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With the recent storms knocking out power and causing general disruption of services throughout the Northeast, it made me think about how few people are prepared for disasters of any kind. In northern Virginia, many were out of power for up to a week, losing refrigerated food and having to deal with record temperatures without the benefit of air conditioning. Some areas even had water problems and in at least one county, 911 went down.

I’ve always felt that protecting your family is more than carrying a gun and training for a deadly attack; it includes being prepared for anything, such as power outages, riots and the breakdown of society. And this should be done in layers.

Everyone should have flashlights, batteries, candles, canned food, a camp stove, a first aid kit and a few gallons of water for those times when Mother Nature reminds us that we’re not that powerful. It doesn’t take much to be prepared for a few days without electricity. While being without TV and Internet can be a pain, neither is a necessity of life like food and water. It’s also a good idea to have few gallons of gasoline in case of emergencies that shut down the stations.

The next level includes a firearm for each member of the family, along with at least a few hundred rounds of ammunition and some long-term storage of food, such as dehydrated meals or MREs. Here is also where you might want to consider a medical kit from a company like Cheaper Than Dirt with a larger supply of bandages and enough medications to last two weeks or more. Some of this gear should be contained in a small backpack in case you have to leave quickly, such as one from ASAP Survival Gear.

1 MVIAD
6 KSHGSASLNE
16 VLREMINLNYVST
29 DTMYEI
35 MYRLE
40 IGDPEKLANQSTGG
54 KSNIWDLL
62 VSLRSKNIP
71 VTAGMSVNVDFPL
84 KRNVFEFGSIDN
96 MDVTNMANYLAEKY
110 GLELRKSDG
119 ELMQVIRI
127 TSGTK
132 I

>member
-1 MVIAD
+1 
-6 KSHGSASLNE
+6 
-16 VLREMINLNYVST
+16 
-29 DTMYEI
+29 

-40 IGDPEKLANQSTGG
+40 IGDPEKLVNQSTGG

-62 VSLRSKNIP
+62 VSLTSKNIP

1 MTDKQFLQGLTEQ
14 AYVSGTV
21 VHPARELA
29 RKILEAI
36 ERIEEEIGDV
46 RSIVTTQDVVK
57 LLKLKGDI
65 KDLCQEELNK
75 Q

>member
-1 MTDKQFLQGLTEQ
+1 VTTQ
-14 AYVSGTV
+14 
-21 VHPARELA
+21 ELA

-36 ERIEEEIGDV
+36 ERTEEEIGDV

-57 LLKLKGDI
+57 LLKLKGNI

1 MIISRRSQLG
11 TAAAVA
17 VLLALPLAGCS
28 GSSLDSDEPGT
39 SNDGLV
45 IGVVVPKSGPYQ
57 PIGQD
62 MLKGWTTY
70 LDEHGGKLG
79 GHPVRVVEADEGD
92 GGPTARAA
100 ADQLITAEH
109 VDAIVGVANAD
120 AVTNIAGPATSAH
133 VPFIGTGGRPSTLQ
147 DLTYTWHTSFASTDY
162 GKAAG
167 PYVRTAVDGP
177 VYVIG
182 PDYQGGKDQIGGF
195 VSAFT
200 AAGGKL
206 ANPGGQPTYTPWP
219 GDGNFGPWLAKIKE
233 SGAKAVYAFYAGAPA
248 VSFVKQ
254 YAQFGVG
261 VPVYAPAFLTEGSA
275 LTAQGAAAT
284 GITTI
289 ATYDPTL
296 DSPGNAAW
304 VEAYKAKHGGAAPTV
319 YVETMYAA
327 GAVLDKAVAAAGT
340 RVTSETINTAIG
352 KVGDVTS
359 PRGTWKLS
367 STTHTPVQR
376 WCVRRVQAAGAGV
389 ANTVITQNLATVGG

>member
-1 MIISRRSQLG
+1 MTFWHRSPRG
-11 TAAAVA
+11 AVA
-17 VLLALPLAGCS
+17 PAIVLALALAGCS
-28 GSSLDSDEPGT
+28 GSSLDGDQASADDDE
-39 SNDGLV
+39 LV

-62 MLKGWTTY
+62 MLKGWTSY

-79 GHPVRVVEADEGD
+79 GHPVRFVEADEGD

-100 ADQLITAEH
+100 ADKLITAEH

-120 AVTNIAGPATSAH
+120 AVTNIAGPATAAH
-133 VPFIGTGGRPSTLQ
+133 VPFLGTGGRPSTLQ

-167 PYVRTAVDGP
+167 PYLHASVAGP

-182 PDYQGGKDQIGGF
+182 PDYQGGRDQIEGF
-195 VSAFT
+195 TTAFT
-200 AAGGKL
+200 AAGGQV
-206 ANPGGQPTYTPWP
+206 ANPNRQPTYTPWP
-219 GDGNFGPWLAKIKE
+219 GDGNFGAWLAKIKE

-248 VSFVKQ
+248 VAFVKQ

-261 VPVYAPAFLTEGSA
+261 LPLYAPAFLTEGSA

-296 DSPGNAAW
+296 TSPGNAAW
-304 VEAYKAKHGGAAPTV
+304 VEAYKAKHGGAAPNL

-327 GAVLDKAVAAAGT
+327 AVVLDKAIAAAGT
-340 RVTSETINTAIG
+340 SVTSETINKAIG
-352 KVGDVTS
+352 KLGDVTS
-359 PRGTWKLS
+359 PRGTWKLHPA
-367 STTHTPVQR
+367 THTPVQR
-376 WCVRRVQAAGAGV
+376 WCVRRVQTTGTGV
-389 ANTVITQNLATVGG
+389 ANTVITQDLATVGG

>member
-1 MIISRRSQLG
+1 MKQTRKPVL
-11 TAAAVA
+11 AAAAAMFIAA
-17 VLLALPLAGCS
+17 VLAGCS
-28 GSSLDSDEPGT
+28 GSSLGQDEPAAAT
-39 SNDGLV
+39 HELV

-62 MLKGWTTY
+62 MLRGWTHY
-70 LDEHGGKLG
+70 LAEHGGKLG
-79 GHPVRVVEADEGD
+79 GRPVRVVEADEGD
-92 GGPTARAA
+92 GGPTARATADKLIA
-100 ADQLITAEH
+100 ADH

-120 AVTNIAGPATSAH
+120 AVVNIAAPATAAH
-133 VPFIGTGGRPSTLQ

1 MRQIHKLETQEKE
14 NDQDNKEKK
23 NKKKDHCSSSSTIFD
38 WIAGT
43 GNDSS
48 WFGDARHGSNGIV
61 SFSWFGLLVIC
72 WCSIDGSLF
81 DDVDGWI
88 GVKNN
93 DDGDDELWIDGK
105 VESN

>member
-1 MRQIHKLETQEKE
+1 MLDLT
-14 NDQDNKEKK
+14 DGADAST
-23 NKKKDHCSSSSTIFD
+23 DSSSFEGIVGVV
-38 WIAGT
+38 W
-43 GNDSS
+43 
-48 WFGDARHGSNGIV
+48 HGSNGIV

The last level is where we hope for the best while preparing for the worst; the complete breakdown of society as we know it. We’ve seen the movies but is there any way of knowing what could really happen? No, which is why this is more of a place for a plan rather than equipment—every family member should have a bug-out bag though—because no amount of gear is going to last, especially if you’re carrying it with you. You should know beforehand whether you’re going to hole up in a bunker, head for the deep woods or possibly travel to family and friends to form a group. You don’t want the first time you think about this to be a couple of days into the event, and the plan should be easily adaptable.

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